Learn more about FDIC coverage limits and how to maximize your protection here.

What are the alternatives to savings accounts?

Similar to savings accounts, these accounts also pay interest (and may be FDIC-insured, depending on the bank).

Money Market Accounts: These accounts generally pay a more competitive interest rate than checking accounts, but not as good as a savings account. Other benefits of a Money Market Account can include a debit card or the ability to write checks, but transfers and withdrawals may be limited to a few per month.

Related: Where to Save — Money Market Accounts vs. Savings Accounts

Certificates of Deposit (CDs): A CD is usually a fixed rate deposit account with a fixed term. Generally, the longer the term, the more competitive the rate (terms can range from a few months to several years). Keep in mind you are not permitted to withdraw money from a CD until the term is over and the CD matures — if you do need to withdraw the money, you will have to pay a penalty fee. If you want to avoid a penalty, some banks do offer CDs that allow for early withdrawals under certain conditions, like our No Penalty CD.

Related: CDs vs. Savings — Where to Age Your Money for Your Short-Term Goals

Why should you have a savings account?

You might be wondering why you would choose a savings account over another type of account. There are numerous reasons, including:

  1. Since you can’t just write a check on a savings account, it helps create distance between your everyday spending money that you keep in your checking account and the funds meant for a later date or longer-term goals.
  2. It’s a great place to keep your emergency fund (best practice is to have three to six months’ worth of living expenses on hand). Since the funds are liquid, you can easily access them should you need to.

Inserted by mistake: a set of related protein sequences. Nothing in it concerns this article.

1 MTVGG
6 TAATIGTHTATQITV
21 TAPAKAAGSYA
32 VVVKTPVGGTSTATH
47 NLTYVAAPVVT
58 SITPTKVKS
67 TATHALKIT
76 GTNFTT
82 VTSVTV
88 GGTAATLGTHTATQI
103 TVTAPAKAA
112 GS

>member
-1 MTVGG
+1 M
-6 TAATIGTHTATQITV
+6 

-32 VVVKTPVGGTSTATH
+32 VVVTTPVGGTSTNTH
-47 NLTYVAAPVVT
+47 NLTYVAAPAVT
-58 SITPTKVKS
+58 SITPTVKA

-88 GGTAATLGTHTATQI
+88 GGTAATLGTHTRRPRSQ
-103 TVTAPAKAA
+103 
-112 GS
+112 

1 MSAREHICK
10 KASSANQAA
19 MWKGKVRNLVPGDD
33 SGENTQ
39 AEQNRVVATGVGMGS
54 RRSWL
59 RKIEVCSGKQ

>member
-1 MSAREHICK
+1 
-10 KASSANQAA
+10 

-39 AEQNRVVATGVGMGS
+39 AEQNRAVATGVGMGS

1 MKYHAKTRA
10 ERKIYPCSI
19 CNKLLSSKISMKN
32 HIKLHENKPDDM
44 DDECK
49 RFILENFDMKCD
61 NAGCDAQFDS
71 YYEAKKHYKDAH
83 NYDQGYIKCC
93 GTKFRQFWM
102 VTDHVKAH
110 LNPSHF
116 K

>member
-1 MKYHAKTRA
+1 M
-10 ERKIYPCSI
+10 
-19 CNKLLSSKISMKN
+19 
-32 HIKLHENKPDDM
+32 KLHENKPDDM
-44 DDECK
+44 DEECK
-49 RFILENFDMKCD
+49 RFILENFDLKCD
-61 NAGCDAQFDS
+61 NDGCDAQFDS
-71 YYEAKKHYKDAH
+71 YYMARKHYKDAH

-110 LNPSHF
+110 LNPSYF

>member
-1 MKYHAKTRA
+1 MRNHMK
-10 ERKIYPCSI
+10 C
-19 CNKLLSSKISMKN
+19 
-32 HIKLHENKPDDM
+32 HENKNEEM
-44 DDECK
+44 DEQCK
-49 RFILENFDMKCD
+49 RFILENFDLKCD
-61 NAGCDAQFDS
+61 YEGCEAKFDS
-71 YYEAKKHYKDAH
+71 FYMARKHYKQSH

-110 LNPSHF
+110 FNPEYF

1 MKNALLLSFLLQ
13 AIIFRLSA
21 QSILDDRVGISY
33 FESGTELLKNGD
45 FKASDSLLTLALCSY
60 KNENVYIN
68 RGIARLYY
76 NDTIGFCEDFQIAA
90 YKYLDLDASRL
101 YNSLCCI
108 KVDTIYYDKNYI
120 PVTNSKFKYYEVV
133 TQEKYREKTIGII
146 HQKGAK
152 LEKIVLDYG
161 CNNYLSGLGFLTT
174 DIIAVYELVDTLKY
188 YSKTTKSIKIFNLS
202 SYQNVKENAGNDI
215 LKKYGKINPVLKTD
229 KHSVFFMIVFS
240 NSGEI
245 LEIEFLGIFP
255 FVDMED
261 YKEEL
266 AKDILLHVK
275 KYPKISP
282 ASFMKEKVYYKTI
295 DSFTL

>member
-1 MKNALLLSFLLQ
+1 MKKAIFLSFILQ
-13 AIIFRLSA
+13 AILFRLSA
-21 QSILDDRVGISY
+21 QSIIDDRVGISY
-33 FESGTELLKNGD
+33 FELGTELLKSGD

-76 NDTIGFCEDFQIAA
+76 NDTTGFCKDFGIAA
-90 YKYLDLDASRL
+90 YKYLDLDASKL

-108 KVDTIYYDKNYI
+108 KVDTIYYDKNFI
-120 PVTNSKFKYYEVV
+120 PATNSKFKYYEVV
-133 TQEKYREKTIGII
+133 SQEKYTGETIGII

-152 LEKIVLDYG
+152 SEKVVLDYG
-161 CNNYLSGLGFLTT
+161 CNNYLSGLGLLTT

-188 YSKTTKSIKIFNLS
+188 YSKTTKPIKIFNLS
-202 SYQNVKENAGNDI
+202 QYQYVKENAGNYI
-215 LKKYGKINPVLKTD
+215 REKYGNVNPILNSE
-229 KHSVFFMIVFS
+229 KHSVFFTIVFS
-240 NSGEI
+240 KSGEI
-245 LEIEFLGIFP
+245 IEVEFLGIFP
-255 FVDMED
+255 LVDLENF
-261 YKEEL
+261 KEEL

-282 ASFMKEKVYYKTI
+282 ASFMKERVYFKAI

3. Your money earns interest without you having to put in any legwork. By simply leaving it there, your funds will grow.
  4. You can trick yourself into saving by having money deposited directly into a savings account from your checking account. Ally makes it even easier to do so with recurring transfers.
  5. A savings account can help you meet longer-term financial goals and instills a sense of accomplishment when you achieve those goals.

Related: The Pros and Cons of Savings Accounts — Maximizing Your Money

How can you be successful with a savings account?

Building wealth with a savings account requires just a little planning. To get started:

  • Set a savings goal.
  • Research your options, including interest rate and APY.
  • Consider online banking for its competitive rate advantages.
  • Find a bank that compounds interest daily.
  • Commit to regularly saving — even a little bit can go a long way.

With these parameters in mind, your piggy bank will soon be working in earnest for you. All those kid-sized savings lessons you learned when you were younger will pay off in spades when investing with adult-sized strategies.

Ready for a savings account that does the hard work for you?

Learn about our Online Savings Account.